Valedictorian victory holds little value
TUES. | 10-11-22 | OPINION
The supposedly coveted title of valedictorian may not be exactly what one may have initially perceived. Valedictorian is the student with the highest performance out of their graduating class—A.K.A. that one kid who has taken every single Advanced Placement (AP) class, aced every single test and has an absurdly high grade point average (GPA). Valedictorian is indeed a great honor, however, it should not be considered the best achievement in high school and overtake the minds of students.
First, there can only be one valedictorian. No matter how much time and effort one puts into class, if the kid next door takes higher level courses, no chances remain. It is a ploy, a system set to
Photo by Averi Simpson
deceive students, by placing the label of “best student” on someone who knows to take every AP course and honors class, making it virtually impossible to lose the race by scamming the GPA system. Valedictorian is based on the facts recorded on a transcript, but it says nothing about the character of a person.
Second, there is no way for a piece of paper to accurately represent the supposed “best student” of a graduating class. Out of a class of hundreds, only one student wins. Yet, there is so much more to discover about each person that will never be discovered in school. High school is similar to a melting pot. Everyone has different ideas, interests, and values. The most intriguing things about people will not be found out by a transcript. To truly represent a graduating class, valedictorians should be selected based on character, personality, morals, and the qualities of a person, not just how well they can play the game of boosting one's GPA.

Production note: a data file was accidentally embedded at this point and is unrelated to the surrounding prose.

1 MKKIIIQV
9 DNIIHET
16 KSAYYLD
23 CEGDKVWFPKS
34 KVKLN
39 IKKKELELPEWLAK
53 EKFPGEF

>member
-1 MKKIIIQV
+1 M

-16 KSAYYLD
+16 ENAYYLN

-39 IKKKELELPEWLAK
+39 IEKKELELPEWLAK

Third, it’s just a title. The singular day of graduation must feel like a celebration for the valedictorian, they give their speech, and another cliche remark about finishing senior year, woohoo. However, besides that singular day, there are very little other benefits to being valedictorian. Imagine spending all of high school running yourself ragged to get this title, but after all it is only a title. Becoming valedictorian does not ensure acceptance into one's dream school, it does not ensure success, it does not automatically hand out scholarships. In many instances valedictorians get rejected from their dream schools, therefore, the idea surrounding the title that valedictorian is the end all be all is fundamentally false.
Fourth, colleges look for more than a student who knows how to play the game. When going through the long process of applying to colleges, nine times out of 10, essay questions will be geared towards describing one's experiences. As I am a senior experiencing this now, I guarantee using the storyline of “I was number one in my class” is not going to ensure acceptance in the slightest. There is so much more to life than surface level grades, and colleges are slowly recognizing that fact. More universities have been requiring scheduled interviews with students to truly know the applicant who could possibly become a student.
Fifth, half the speeches given by valedictorians at graduation are about how they wish they had not sacrificed their high school years to studies only. The past few years I have heard three valedictorian speeches in person, each with a very similar theme. These themes encapsulated the isolated behavior these students took on to push for first place in the class, and ended with the message of not wasting high school and wishing for younger students to embrace the time they have and meet new people. It is quite ironic how the speeches from the supposed best students seem to highlight the downfalls of their high school process–such as sacrificing fun events, missing out on new opportunities with friends–and focus on the exhausting extent it took to reach where they stand now.
At graduation this year, I will be sitting in my chair waiting to hear a speech somewhat similar to past speeches knowing that I wasn’t first in my class but feeling okay with that. My experiences have shaped me as a person, and I made mistakes throughout my high school career; winning valedictorian, or proving that I can get all A’s in every AP class, does not define if I am a good student, for there is much more than what is shown on the surface.